Title:
SAFETY TACK
Kind Code:
A1


Abstract:
A safety tack has a pin that is extended from a head of the tack in one state and retracted into the head in another state. The pin retracts and extends into and from the head by using a turning mechanism similar to the mechanism that allows a bolt to turn into and out of a complimentary component (e.g. a nut). By having the retracted state, the tack can be handled without injury; and by having the extended configuration, the tack can be used to tack one object to another.



Inventors:
Cecchini, Albert (Jamestown, NY, US)
Application Number:
13/189106
Publication Date:
01/26/2012
Filing Date:
07/22/2011
Assignee:
CECCHINI ALBERT
Primary Class:
International Classes:
F16B19/00
View Patent Images:
Related US Applications:



Foreign References:
GB185534A
GB543016A
DE558716C
Primary Examiner:
SAETHER, FLEMMING
Attorney, Agent or Firm:
BAKER & HOSTETLER LLP (CIRA CENTRE 12TH FLOOR 2929 ARCH STREET PHILADELPHIA PA 19104-2891)
Claims:
What is claimed:

1. A tack comprising a head and an extending and retracting pin enabled by a turning mechanism that is facilitated by two complimentary threads, where the pin is extended from the head by turning a part of the head and the pin is retracted into the head by turning the same part in the opposite direction.

2. The tack of claim 1, where the head comprises two parts, a first member, which is fixed to the pin, and a second member, the first member having threading that compliments threading on the second member, and the threading of the first member combined with the threading of the second member facilitating the first member turning in and out of the second member and the pin extending out of the head and retracting into the head.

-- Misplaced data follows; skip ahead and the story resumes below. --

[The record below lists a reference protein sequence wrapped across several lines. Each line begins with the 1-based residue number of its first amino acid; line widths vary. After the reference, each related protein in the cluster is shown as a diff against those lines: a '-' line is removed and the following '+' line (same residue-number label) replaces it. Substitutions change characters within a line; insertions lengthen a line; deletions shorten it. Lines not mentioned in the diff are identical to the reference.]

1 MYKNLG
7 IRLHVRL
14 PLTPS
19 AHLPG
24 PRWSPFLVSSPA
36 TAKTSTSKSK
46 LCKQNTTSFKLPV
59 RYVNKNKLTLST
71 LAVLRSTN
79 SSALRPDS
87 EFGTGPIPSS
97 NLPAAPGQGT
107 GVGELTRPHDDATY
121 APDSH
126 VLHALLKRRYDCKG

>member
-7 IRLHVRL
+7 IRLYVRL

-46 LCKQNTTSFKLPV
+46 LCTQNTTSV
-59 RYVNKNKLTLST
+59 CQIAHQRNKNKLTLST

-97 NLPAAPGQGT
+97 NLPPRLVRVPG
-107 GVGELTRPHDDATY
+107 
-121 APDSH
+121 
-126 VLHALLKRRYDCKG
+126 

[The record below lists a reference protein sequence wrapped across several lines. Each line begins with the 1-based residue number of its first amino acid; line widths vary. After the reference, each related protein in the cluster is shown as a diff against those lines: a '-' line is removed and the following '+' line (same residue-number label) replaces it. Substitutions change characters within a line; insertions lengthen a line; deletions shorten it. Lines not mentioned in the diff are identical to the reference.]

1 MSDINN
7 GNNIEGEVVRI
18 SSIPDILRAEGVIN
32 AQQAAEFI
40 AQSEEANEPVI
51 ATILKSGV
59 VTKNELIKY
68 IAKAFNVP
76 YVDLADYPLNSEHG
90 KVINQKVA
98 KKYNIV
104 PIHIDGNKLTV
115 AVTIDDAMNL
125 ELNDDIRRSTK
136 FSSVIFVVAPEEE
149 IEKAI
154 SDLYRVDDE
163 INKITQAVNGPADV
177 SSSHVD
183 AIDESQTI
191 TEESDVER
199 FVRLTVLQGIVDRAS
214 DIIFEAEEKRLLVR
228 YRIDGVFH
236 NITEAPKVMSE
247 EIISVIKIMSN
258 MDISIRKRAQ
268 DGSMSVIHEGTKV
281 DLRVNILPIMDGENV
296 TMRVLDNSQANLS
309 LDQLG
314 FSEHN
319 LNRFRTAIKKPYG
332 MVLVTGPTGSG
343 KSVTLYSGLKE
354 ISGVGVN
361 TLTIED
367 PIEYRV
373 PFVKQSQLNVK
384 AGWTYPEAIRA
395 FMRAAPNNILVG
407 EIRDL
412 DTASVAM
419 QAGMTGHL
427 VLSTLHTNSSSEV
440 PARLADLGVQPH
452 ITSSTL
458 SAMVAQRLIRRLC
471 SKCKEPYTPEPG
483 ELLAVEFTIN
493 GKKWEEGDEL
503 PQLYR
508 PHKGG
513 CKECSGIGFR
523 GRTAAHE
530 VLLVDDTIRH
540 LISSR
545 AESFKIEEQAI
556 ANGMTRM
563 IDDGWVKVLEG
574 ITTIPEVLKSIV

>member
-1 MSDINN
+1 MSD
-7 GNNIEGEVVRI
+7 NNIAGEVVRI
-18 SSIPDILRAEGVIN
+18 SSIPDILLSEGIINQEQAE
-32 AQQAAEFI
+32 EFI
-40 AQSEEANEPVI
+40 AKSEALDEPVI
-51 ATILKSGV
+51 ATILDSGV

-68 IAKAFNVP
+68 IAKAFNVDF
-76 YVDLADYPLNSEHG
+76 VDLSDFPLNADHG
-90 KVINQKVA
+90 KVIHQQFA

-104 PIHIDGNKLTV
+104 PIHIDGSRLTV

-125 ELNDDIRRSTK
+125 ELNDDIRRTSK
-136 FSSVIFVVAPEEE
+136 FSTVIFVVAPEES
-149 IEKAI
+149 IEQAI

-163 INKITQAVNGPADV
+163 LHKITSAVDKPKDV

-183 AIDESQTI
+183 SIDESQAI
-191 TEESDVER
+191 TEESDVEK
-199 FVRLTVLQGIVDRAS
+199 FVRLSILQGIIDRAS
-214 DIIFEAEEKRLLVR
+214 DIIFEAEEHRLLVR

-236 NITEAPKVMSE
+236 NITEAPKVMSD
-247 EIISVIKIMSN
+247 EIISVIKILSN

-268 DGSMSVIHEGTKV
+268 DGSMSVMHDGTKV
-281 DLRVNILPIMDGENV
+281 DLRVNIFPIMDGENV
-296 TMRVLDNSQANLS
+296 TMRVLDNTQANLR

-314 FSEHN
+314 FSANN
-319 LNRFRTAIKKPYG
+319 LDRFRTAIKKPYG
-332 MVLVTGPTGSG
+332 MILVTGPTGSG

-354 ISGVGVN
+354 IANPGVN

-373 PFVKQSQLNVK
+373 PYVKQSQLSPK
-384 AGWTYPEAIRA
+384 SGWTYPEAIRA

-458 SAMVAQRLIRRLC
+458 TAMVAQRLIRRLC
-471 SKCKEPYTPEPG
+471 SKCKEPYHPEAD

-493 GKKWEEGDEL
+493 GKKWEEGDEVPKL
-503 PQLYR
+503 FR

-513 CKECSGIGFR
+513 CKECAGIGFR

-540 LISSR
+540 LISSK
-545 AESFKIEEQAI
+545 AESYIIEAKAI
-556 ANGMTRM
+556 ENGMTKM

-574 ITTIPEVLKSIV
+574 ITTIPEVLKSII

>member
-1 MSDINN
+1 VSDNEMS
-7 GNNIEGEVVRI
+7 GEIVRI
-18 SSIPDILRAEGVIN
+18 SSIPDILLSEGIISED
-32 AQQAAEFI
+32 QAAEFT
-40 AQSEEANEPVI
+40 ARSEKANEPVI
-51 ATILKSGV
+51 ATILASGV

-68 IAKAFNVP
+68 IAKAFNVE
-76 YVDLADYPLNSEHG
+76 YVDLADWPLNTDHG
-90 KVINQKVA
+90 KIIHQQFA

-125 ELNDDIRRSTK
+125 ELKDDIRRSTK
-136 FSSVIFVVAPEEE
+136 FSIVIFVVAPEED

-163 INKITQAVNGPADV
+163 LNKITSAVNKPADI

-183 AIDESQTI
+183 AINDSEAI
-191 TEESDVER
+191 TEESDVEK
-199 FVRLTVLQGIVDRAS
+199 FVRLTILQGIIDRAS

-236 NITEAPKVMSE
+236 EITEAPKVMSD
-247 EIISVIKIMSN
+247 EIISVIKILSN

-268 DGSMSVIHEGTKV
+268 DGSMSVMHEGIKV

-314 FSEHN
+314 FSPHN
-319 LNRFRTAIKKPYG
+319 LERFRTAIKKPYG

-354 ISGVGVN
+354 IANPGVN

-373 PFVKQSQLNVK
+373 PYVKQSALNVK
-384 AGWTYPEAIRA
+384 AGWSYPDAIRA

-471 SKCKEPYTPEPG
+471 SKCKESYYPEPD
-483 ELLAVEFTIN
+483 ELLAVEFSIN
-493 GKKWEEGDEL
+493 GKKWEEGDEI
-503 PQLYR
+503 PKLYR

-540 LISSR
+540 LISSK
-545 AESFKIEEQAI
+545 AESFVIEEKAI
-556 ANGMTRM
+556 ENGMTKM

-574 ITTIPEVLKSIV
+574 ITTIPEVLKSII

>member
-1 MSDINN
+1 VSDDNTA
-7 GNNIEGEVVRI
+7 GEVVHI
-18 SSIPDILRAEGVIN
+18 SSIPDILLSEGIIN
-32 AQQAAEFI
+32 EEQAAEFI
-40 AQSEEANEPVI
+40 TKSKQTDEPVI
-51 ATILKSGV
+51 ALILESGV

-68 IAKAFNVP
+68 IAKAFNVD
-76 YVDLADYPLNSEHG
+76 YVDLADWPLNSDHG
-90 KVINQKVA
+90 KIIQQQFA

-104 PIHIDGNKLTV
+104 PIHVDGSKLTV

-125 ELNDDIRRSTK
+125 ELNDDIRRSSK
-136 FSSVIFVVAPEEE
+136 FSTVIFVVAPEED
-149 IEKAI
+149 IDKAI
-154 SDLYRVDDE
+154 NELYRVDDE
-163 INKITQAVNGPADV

3. The tack of claim 1, where the head comprises two parts, a first member, which is fixed to the pin, and a second member, the first member having threading that compliments threading on the second member, and the threading of the second member combined with the threading of the first member facilitates the second member turning in and out of the first member and the pin extending out of the head and retracting into the head.

4. The tack of claim 1, where the head comprises two parts, a first member, which is fixed to the pin, and a second member, the pin having threading that complements threading on the second member, and the threading of the pin combined with the threading on the second member facilitates the pin extending out of the head and retracting into the head.